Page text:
Service members, civilians celebrate Easter in Afghanistan
April 2, 2013
FORWARD OPERATING BASE SHANK, Afghanistan - Many Christian U.S. military service members and civilians attended various Easter services on Forward Operating Base Shank in Eastern Afghanistan, March 31.
There were many religious services throughout the week known as Holy Week, believed by Christians to be the week before Jesus Christ was crucified and then died. The services on Easter Sunday commemorated his resurrection.
The services throughout the week included Catholic and Protestant services and events like the Lord's Last Supper services on Thursday. Good Friday services were followed by a showing of the movie "The Passion of the Christ" on Friday. Easter vigils, or late services, were held Saturday.
Sunday started with sunrise services, Easter Mass, non-denominational and gospel services that were followed by baptisms.
"The message is, he is risen," said Chaplain Maj. David Trogdon, the 4th Infantry Brigade Combat Team, 3rd Infantry Division chaplain, "because he lives, we have hope."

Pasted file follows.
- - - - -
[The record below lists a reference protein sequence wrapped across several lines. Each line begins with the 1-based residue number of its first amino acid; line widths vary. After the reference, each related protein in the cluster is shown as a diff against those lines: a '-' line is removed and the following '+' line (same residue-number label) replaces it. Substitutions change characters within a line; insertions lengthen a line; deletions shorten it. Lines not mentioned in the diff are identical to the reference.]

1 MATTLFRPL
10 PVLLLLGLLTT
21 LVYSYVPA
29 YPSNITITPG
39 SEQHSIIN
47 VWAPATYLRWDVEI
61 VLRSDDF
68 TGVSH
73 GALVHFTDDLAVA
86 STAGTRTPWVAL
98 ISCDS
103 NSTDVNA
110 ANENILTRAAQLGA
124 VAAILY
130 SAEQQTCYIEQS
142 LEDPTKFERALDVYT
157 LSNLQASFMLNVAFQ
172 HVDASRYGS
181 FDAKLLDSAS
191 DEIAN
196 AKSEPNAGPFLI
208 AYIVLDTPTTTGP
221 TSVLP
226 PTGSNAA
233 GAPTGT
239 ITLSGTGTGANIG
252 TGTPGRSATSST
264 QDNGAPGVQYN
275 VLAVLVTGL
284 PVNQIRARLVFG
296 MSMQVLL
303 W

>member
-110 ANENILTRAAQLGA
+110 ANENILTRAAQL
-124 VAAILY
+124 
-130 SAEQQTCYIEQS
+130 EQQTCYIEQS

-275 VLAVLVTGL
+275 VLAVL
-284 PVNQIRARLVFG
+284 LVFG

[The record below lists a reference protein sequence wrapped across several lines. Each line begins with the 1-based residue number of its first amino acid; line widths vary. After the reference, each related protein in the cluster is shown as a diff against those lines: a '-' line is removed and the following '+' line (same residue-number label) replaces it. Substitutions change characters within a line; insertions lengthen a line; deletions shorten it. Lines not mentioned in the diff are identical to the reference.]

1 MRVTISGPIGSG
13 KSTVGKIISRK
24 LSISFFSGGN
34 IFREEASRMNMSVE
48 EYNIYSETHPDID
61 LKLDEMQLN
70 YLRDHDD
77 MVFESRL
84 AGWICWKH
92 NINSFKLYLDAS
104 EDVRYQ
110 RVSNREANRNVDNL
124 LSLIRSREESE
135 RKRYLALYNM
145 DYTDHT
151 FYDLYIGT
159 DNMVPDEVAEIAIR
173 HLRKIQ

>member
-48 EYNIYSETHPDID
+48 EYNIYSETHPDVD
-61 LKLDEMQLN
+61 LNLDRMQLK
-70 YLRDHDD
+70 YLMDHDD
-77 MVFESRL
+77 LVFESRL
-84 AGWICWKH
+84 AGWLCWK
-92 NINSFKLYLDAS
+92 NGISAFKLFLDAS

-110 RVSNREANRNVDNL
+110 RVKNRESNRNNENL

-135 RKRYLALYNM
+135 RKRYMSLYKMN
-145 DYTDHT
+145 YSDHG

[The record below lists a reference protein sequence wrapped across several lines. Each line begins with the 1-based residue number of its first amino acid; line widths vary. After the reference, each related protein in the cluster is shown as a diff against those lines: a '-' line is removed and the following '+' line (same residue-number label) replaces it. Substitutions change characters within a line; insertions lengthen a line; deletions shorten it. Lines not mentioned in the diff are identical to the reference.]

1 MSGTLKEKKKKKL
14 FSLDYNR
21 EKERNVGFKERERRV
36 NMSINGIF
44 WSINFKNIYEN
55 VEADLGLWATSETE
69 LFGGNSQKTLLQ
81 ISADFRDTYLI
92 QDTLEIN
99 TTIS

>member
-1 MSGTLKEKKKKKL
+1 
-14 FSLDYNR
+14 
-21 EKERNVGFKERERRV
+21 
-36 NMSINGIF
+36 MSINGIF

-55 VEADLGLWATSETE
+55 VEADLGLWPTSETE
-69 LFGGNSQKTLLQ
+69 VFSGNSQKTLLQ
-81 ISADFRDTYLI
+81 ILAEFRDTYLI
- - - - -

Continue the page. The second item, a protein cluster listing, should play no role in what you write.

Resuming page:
"To me this is spiritual resiliency," Trogdon said, "knowing that God loves us that Jesus died for us, he rose from the dead, and he's with us."
"He's with our families back home as well," Trogdon added.
In between the Sunday services, four people were baptized outside of the St. Michael's Chapel on FOB Shank.
Chaplain Capt. Christopher Hart, an Atlanta native, the chaplain for the 703rd Brigade Support Battalion, 4th IBCT, baptized Staff Sgt. Gilman Wilkins, a native of Decatur, Ga., and a unit supply sergeant with 3rd Battalion, 7th Infantry Regiment, 4th IBCT. Trogdon baptized Master Sgt. Christopher Gonzales, the 4th IBCT brigade fire support operations sergeant from Brooklyn, N.Y.; Sgt. Rashon Johnson, a communication security custodian with Headquarters and Headquarters Company, 4th IBCT, and a native of Newark, N.J.; and Dilip Saha, a civilian contractor employed as a mechanic, from Kolkata, India.
"Baptism is our outward show... that we have committed our life to Jesus," said Trogdon. "We identify with his death on the cross for our sin, his burial, and Easter his resurrection. Our old life is dead and we are a new person in him; we are forgiven."
Some of the nondenominational Protestant services included small musical groups comprised of service members and civilian contractors. The services began with an upbeat song, while the congregation stood and greeted one another.
The week's events marked the special holiday for many Christians ended with Easter dinner, to include some outpost locations where leaders served food to their soldiers.